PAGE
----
I for one would give a station owned by a guy named Morty a listen or two. WKRP didn’t do too badly under the Carlson family.

In any case, if you have not surveyed the latest damage: major markets got hit, again, with this latest round of layoffs.

Just after launching their dedicated sports brand, Audacy made cuts in Pittsburgh, Boston, Hartford, and New York.

I’m guessing those now part of the new sports portfolio are overwhelmed with confidence.

Oh, and did I say Hartford?

Yes, two people I sat across from just a couple of years ago at Audacy were shown the door. Sad on a personal level and mind-numbing from a business angle as it leaves us to wonder exactly how low they can go before the station offers no news value at all to the market. Doesn’t leave much else to choose from either.

But after all, it’s not personal, it’s strictly business.

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BNM Writers

Corporate Radio Will Never Learn Job Cuts Aren’t the Key to Profitability

In most corporate settings, business ventures, and other fields of play, when the team is taking hit after hit and not recovering or regaining any ground, it’s time for an overhaul.

Avatar photo

Published

on

Audacy Logo

There comes a point in time, sadly, when a self-labeled News/Talk radio station forfeits the right to describe itself as such. That generally happens when you are providing no or at least so very little actual news product that you should just call yourself a Talk station and move on.

That concept is starting to climb the staircase to reality again thanks to last week’s developments in the ever-struggling world of broadcast media.

I was hoping to go at least six months without having to say the words Audacy or layoffs. No such luck. In fact, I get to put the two words together.

This is a company with well over 200 stations, covering nearly 50 markets across the country. What are they best known for in the last five years by my observations?

Failure.

An Audacy spokesman says the company is reducing its workforce by “less than 2%”.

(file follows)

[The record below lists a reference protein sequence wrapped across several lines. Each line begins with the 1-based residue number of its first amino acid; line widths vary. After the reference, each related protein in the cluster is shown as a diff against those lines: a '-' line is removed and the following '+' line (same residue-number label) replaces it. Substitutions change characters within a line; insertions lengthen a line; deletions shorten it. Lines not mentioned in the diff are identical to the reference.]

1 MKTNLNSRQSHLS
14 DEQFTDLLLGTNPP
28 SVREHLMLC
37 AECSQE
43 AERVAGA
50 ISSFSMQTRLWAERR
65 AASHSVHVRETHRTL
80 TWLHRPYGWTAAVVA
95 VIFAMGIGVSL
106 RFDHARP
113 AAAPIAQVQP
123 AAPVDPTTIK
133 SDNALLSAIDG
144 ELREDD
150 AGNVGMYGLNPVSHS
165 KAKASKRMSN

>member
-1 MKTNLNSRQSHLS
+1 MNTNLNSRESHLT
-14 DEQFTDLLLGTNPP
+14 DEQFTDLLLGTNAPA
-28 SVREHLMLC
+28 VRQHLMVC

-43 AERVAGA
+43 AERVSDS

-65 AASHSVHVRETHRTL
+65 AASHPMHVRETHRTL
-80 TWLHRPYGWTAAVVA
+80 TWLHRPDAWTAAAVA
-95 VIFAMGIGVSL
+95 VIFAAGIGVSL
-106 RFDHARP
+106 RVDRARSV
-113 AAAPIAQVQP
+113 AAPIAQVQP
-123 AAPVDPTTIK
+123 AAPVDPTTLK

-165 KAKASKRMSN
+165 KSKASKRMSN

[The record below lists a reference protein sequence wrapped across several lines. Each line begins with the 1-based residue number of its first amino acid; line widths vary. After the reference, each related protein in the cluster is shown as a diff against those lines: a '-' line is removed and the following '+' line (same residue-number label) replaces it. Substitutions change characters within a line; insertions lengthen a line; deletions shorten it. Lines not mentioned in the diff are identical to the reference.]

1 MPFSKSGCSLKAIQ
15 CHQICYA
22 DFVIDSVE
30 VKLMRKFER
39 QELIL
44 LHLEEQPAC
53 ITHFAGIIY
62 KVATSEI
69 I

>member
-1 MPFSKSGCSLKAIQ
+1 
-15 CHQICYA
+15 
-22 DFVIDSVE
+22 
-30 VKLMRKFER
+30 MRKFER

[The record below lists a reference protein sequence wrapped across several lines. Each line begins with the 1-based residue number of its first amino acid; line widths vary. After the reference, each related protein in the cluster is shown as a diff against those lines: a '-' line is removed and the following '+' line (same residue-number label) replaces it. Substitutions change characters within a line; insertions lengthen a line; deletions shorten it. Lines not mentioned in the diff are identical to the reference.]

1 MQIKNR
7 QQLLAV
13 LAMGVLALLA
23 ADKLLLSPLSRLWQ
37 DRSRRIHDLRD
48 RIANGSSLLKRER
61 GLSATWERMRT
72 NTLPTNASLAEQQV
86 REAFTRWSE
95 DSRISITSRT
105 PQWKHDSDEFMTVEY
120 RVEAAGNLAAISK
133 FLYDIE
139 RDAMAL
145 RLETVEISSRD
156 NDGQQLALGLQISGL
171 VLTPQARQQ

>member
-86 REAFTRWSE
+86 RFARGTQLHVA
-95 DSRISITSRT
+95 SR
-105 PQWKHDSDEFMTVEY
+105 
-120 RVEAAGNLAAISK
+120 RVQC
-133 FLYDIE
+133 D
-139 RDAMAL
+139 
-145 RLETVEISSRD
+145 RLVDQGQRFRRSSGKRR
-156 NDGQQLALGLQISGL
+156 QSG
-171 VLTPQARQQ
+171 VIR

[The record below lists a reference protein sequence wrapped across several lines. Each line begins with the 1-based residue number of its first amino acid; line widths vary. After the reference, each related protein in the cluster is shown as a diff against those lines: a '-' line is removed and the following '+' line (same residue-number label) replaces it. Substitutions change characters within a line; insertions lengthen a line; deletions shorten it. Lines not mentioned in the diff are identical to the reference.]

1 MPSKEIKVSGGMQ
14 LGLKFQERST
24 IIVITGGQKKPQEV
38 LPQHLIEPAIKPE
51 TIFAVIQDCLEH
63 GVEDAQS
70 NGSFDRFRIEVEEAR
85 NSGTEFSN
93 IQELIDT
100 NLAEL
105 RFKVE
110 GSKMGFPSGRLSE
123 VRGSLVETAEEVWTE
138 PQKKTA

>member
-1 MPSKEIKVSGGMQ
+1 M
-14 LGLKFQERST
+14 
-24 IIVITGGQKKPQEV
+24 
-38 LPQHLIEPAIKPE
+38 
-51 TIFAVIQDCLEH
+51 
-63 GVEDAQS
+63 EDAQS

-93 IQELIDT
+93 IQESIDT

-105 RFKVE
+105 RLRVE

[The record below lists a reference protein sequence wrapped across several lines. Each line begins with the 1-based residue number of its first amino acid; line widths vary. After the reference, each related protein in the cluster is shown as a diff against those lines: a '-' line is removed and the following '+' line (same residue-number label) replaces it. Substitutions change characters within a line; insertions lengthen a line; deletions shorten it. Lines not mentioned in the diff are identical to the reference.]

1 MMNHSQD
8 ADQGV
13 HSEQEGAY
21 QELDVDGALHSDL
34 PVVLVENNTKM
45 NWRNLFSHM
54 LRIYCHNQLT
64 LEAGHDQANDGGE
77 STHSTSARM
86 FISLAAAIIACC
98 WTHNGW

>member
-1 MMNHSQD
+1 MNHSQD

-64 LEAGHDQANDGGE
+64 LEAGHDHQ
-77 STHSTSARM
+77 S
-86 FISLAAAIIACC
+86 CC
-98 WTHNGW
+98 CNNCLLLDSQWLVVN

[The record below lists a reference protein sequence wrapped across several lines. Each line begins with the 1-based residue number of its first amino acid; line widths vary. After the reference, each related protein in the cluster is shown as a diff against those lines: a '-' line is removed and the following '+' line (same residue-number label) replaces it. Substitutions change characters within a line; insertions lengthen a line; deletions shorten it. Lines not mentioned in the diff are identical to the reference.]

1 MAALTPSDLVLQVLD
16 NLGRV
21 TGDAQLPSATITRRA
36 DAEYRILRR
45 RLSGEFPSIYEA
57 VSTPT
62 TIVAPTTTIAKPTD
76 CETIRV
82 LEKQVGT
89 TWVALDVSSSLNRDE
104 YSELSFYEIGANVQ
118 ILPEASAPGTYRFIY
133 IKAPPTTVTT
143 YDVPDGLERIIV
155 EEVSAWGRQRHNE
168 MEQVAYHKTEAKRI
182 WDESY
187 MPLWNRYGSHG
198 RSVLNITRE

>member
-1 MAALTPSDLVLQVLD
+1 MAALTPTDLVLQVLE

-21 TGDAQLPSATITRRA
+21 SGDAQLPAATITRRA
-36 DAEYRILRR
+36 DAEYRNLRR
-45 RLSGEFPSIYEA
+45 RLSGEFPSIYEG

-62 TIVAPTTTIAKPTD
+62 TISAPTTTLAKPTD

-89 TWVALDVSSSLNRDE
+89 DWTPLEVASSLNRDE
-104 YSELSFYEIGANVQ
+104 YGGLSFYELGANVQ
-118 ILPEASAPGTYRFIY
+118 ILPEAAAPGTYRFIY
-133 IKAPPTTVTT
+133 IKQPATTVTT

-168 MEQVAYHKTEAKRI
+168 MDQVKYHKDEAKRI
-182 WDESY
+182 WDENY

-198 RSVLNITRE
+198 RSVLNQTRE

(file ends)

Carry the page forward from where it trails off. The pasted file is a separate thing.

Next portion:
Yeah okay, so that’s supposed to make us feel better somehow? That works out to nearly 100 people. All in the effort to try and reduce Audacy’s almost $2 billion in debt.

Bankruptcy and delisting weren’t enough, apparently.

In the spirit of full transparency, I worked under the Entercom and Audacy banners on two separate occasions, some 20 years apart. It seems under the old name — and prior leadership — things fared more than a tad better. Read into that what you will.

I’m no business person but I can read and I do have the ability to form the occasional coherent thought every once in a while. So, based upon what I’ve observed over the past quarter century, perhaps there’s some merit to the saying, “Bad things happen in Philadelphia.”

In most corporate settings, business ventures, and other fields of play, when the team is taking hit after hit and not recovering or regaining any ground, it’s time for an overhaul.

My dad ran a restaurant for several years and during that time he faced challenges, man-made and otherwise. And while he was no Wolfgang Puck or Toots Shor, never once did he think of adding me to the mix to try and improve the product or the business environment. Not everybody is a chip off the old block as no doubt everyone in radio has seen by now.

Interestingly, the company has once again made major cuts as it continues to tell us the focus and priorities are on streaming, podcasting, and the website. Laudable efforts, I suppose, but if you so decimate your core product there will be no platform left where you can promote all of these fabulous ventures, or more accurately there will be no audience to inform. I would think this is something a sharp or even moderately competent business person might recognize.